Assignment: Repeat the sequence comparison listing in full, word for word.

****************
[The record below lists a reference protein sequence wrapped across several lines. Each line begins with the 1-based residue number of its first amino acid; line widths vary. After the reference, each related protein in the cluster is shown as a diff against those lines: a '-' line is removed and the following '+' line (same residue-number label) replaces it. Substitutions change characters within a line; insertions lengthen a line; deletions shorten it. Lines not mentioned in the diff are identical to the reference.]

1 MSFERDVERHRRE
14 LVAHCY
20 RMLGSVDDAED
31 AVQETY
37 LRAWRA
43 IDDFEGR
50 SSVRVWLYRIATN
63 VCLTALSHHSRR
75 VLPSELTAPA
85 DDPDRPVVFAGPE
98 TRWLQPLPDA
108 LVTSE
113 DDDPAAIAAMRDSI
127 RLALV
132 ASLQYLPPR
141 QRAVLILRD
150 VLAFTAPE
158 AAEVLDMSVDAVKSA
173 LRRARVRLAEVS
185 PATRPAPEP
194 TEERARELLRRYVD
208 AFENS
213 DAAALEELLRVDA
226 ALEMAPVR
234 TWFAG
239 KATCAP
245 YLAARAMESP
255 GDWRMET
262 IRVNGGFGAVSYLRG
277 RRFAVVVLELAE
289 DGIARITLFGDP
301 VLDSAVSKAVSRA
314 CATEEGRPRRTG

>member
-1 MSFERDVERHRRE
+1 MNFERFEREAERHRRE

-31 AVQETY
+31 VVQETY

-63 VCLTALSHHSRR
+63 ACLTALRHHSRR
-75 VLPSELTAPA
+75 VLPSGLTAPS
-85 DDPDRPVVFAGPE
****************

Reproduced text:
[The record below lists a reference protein sequence wrapped across several lines. Each line begins with the 1-based residue number of its first amino acid; line widths vary. After the reference, each related protein in the cluster is shown as a diff against those lines: a '-' line is removed and the following '+' line (same residue-number label) replaces it. Substitutions change characters within a line; insertions lengthen a line; deletions shorten it. Lines not mentioned in the diff are identical to the reference.]

1 MSFERDVERHRRE
14 LVAHCY
20 RMLGSVDDAED
31 AVQETY
37 LRAWRA
43 IDDFEGR
50 SSVRVWLYRIATN
63 VCLTALSHHSRR
75 VLPSELTAPA
85 DDPDRPVVFAGPE
98 TRWLQPLPDA
108 LVTSE
113 DDDPAAIAAMRDSI
127 RLALV
132 ASLQYLPPR
141 QRAVLILRD
150 VLAFTAPE
158 AAEVLDMSVDAVKSA
173 LRRARVRLAEVS
185 PATRPAPEP
194 TEERARELLRRYVD
208 AFENS
213 DAAALEELLRVDA
226 ALEMAPVR
234 TWFAG
239 KATCAP
245 YLAARAMESP
255 GDWRMET
262 IRVNGGFGAVSYLRG
277 RRFAVVVLELAE
289 DGIARITLFGDP
301 VLDSAVSKAVSRA
314 CATEEGRPRRTG

>member
-1 MSFERDVERHRRE
+1 MNFERFEREAERHRRE

-31 AVQETY
+31 VVQETY

-63 VCLTALSHHSRR
+63 ACLTALRHHSRR
-75 VLPSELTAPA
+75 VLPSGLTAPS
-85 DDPDRPVVFAGPE